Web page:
Matt Fischer has been an athletic coach at Skyview Middle School for more than two decades and sees himself as a reliable presence in the lives of his students.
“The kids know. I’ve never missed a single rep in my life,” Fischer said. “No matter how hard the training is, no matter how bad I feel. I won’t skip it.”
That is, until he was terminated by the Kenai Peninsula Borough School District in mid-December for “immortality” and “material non-compliance” with state or school laws. Fischer is now appealing the dismissal and has scheduled a hearing for the end of the month.
The incident dates back to 2015, when Fischer was hit head-on by another vehicle while driving home from work. His 12-year-old son was also in the car. After the accident, Fischer underwent multiple surgeries, including one for a fractured femur.
The surgeries and damage were covered by the other driver’s insurance policy, as well as Fischer’s secondary insurance. He said he notified the district by mail and email of that settlement after receiving it — about $300,000 from the other driver’s policy.
But according to court documents, the county said it never received that notice and instead paid for Fischer’s medical bills through its own insurance policy. Upon learning of the settlements, the district demanded that Fischer recover the amounts paid, approximately $164,000.
Fischer said he couldn’t pay back the money at the time and the district sued. Ultimately, the courts ruled that Fischer owed the county $164,000 plus interest.
“In the end, the court said I was wrong,” he said. “We wrote the check.”
Then last summer, the district told Fischer that they would pay some of the expenses he owed, about $95,000, in exchange for him resigning from his teaching position.
At the time, Fischer said he would pay the full amount and brought a check to a preliminary hearing. But he says the district refused to accept the check – and a month later asked him to pack his bags because he was stealing money from the district.
Fischer has doubts as to why he was fired, in part because he was working as a teachers’ union negotiator at the time of the accident. He emailed the district to allege harassment after they requested his resignation, asking that the connection between his negotiations and his resignation be investigated.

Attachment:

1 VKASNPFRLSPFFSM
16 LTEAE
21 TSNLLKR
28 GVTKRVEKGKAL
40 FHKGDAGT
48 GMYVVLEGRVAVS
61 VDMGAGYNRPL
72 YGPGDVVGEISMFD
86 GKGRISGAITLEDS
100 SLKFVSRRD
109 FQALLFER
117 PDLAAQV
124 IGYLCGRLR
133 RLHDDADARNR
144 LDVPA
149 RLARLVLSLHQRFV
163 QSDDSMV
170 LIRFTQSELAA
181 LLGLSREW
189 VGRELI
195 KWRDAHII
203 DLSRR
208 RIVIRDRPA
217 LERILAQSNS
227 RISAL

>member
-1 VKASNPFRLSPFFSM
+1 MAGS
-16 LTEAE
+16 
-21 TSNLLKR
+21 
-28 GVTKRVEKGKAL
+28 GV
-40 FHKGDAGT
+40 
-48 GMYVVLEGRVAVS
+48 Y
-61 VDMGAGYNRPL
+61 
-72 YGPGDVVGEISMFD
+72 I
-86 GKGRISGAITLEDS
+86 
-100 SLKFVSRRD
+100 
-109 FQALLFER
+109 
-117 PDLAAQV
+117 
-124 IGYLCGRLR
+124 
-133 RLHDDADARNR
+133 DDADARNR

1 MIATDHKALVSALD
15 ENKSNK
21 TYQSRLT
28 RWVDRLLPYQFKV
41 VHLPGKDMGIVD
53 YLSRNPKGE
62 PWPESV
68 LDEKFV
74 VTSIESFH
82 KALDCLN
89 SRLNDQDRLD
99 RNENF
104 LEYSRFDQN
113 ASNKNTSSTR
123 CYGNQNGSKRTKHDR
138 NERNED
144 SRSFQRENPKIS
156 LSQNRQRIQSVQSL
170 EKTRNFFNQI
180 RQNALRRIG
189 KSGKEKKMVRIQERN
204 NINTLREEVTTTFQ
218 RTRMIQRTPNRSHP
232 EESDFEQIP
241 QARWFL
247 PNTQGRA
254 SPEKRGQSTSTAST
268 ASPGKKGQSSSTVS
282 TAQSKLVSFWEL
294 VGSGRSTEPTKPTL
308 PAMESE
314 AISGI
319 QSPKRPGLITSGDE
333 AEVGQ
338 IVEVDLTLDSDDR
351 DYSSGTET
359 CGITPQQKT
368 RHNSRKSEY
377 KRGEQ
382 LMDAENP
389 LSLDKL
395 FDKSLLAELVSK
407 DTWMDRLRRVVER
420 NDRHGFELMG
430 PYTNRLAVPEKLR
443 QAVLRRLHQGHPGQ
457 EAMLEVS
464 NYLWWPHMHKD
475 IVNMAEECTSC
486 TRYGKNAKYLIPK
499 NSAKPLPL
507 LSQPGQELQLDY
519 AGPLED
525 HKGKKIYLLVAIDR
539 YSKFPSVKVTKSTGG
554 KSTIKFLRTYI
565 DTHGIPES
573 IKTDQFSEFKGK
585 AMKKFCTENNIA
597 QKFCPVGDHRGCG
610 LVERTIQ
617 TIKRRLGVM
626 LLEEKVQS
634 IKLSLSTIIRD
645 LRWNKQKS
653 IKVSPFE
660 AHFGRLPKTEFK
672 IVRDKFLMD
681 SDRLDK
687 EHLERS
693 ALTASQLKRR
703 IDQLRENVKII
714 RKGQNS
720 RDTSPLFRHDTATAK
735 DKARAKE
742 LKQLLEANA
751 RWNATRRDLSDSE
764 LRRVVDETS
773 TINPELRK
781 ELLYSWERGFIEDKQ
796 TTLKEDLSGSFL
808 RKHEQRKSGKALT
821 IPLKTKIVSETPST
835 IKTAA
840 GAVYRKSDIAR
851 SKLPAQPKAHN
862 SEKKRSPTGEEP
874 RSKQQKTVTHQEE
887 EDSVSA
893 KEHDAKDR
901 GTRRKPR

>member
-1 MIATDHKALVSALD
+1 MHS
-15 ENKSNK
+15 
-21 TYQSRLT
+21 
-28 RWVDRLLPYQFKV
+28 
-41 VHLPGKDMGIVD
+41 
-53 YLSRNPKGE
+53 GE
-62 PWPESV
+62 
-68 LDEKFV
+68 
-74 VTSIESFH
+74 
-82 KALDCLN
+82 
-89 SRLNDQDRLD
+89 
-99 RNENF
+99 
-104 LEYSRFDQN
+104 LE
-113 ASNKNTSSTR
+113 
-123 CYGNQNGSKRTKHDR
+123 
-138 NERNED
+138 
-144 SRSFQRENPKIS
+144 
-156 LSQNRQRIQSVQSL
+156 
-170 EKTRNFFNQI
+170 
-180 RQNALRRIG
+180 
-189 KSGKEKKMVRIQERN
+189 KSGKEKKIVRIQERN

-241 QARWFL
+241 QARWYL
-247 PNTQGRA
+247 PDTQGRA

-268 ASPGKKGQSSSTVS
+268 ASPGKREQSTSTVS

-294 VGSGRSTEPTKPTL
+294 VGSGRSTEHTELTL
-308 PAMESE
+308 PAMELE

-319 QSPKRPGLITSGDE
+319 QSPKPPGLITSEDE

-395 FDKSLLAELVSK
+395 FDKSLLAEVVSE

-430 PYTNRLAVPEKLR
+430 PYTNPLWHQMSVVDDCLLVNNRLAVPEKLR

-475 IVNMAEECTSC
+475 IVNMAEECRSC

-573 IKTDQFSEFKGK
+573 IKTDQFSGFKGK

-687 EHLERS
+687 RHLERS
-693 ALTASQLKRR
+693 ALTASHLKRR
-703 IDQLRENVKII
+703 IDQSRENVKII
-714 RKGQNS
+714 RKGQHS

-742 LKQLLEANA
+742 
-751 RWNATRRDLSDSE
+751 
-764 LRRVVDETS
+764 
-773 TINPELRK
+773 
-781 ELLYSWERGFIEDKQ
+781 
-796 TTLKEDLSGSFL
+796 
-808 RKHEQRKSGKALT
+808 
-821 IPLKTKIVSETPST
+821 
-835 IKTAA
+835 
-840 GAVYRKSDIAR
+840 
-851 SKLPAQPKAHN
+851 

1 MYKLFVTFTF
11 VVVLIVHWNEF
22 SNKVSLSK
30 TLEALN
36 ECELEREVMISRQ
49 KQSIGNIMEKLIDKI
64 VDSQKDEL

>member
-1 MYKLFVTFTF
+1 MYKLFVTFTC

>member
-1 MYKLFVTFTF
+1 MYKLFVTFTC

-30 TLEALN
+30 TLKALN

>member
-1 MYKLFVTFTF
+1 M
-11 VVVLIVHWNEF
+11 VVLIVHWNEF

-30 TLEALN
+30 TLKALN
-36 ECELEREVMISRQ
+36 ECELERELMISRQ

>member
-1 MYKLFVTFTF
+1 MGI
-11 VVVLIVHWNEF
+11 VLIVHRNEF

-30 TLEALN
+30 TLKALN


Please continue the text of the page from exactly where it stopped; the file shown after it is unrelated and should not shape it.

“There is nothing related to my work in this civil lawsuit,” he said.
Fischer said he hadn’t heard a response from the district.
The district has gone through three superintendents since Fisher’s situation began, as well as three directors of human resources and a near-total turnover on the Board of Education.
Nate Crabtree, the district’s human resources director, was unable to answer specific questions about the nature or timing of Fischer’s termination. He said: “The district takes all personnel matters seriously and obeys the law. Because this situation is an ongoing litigation and confidential personnel matter, the district is unable to comment further.”
A full house of students and parents turned out for an education committee meeting earlier this month to show their support for Fischer and to demand that his termination be reversed. One of these students was Kate Cox.
“The first day he wasn’t at school was very sad. Many people were in tears and upset that he was gone, including me. It was a big disruption for us to lose a teacher mid-year,” she said. “I hope you can reconsider and allow him to come back to school because he is irreplaceable.”
Students talked about how he inspired them to take an interest in athletics and how he showed up early to supervise basketball or workouts. Several parents also spoke out in favor of Fischer, many asking how the insurance dispute was related to his professional performance. Several commentators pointed to those of the District constant struggle to find teachers.
Fischer said hearing all of his students speak at the board meeting almost brought him to tears.
“It’s not just kids. These are kids I love. These are kids I would do anything for,” he said.
Fischer is appealing his termination and has opted for a public hearing before the Board of Education. He asked that the meeting be scheduled for a time when parents and students could attend, but the district rescheduled the hearing for Tuesday, January 31, at 1 p.m.
At the hearing, Fischer said he was not allowed to present new evidence or speak because it was only to be a review of the reasons for the termination. But he said he looked forward to the opportunity for a public discussion of his situation.
“You have to bring things to light. You can’t keep it in the dark. And that’s what happened with this whole thing,” he said.
If the Board confirms his resignation, the case will be brought to arbitration. Fischer said the arbitration process could last until the summer.